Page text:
At least four people have been killed and several others injured in an explosion at a camp for people displaced by militancy in northeastern Nigeria.
The blast took place at about 12:30 p.m. (1130 GMT) on Monday in the border town of Pulka, the Gwoza area of Borno state. The troubled town is located about 110 kilometers (70 miles) southeast by road from the state capital Maiduguri.
A Spanish team from the medical charity Doctors Without Borders, known by its French acronym as the MSF, which is providing healthcare in the region, said the blast killed three people and injured seven, one of whom subsequently died after being admitted for treatment.
"All our staff are safe. The team is monitoring the security situation to assess any further steps," Ivan Munoz, an MSF spokesman, said.
A Nigerian military source confirmed the deadly incident and put the death toll at five.
It was initially thought that the blast was caused by a bomber. But a military source in the town said later that the examination of the blast scene indicated it may have been caused by a mortar shell.
"We are still examining the fragments (of the mortar shell) to determine where it came from and who is responsible," he said, adding, "It is not clear if it was a stray projectile or deliberate attack."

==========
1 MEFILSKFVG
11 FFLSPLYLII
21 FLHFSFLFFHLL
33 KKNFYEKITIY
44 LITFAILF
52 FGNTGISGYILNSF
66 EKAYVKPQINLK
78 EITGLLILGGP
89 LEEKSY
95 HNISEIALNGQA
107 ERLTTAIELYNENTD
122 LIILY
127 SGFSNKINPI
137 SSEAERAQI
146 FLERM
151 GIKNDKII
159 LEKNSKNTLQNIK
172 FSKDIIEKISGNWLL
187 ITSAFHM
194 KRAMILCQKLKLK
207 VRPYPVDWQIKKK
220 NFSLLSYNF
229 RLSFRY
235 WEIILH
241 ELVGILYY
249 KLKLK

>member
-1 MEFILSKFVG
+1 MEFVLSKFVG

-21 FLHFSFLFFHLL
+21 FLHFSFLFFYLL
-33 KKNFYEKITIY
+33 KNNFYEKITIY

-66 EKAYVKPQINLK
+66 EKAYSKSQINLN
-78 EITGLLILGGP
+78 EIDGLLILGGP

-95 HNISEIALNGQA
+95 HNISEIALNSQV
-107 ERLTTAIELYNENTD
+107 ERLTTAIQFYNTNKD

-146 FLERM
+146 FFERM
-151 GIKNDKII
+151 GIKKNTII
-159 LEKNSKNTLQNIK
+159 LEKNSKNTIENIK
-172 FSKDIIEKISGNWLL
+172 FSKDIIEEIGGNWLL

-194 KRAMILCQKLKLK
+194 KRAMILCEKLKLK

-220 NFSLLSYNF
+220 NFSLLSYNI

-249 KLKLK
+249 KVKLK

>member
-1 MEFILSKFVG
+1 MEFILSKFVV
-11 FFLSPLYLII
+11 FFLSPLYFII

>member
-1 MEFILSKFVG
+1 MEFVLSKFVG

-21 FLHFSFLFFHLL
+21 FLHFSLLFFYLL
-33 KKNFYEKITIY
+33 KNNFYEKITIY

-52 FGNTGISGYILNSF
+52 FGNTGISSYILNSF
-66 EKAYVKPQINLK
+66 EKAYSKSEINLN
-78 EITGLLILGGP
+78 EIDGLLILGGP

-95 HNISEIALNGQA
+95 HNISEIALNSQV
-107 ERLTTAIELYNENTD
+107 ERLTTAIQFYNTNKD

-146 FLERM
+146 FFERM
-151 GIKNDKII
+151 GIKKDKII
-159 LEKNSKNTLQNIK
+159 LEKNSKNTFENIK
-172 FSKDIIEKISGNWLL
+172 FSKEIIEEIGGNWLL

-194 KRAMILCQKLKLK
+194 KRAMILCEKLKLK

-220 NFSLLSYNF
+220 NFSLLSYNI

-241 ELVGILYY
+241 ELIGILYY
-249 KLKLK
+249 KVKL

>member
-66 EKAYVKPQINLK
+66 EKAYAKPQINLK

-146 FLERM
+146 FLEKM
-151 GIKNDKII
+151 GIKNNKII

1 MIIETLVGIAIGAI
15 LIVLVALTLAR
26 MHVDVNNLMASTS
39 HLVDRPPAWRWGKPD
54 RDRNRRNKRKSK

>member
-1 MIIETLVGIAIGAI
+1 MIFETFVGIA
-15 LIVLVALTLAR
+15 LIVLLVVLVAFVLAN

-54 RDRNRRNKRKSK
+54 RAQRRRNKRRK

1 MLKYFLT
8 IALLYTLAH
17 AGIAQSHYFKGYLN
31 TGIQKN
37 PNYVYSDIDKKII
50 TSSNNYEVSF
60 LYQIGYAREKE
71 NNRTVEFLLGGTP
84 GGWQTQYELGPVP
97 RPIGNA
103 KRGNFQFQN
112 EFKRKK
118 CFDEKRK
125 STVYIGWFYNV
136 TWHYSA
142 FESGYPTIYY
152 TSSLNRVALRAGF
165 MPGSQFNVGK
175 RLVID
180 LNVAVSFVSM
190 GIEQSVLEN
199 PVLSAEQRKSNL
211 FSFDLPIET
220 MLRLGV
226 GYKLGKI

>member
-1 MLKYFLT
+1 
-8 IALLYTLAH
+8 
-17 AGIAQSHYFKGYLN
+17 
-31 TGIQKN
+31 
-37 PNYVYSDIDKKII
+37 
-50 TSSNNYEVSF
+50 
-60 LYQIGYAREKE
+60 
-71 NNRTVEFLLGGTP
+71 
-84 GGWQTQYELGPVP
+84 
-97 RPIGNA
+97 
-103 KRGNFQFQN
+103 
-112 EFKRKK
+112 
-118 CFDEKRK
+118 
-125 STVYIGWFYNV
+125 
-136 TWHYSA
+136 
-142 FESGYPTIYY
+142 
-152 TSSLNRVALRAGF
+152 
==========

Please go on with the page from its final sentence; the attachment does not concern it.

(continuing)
The Boko Haram Takfiri terrorist group has carried out attacks before against internally displaced people (IDP) across the region.
In September last year, at least seven people were killed when Boko Haram terrorists fired an RPG at a camp at Ngala in Borno state near the border with Cameroon.
More than 20,000 have been killed and over 2.5 million have been displaced in almost eight years of insurgency by Boko Haram in northern Nigeria and the neighboring countries of Chad, Niger and Cameroon. The Nigerian authorities claim the group has “technically” been defeated as a result of a massive operation that began in early 2015. However, civilians and security forces in northern Nigeria are still targeted in sporadic attacks.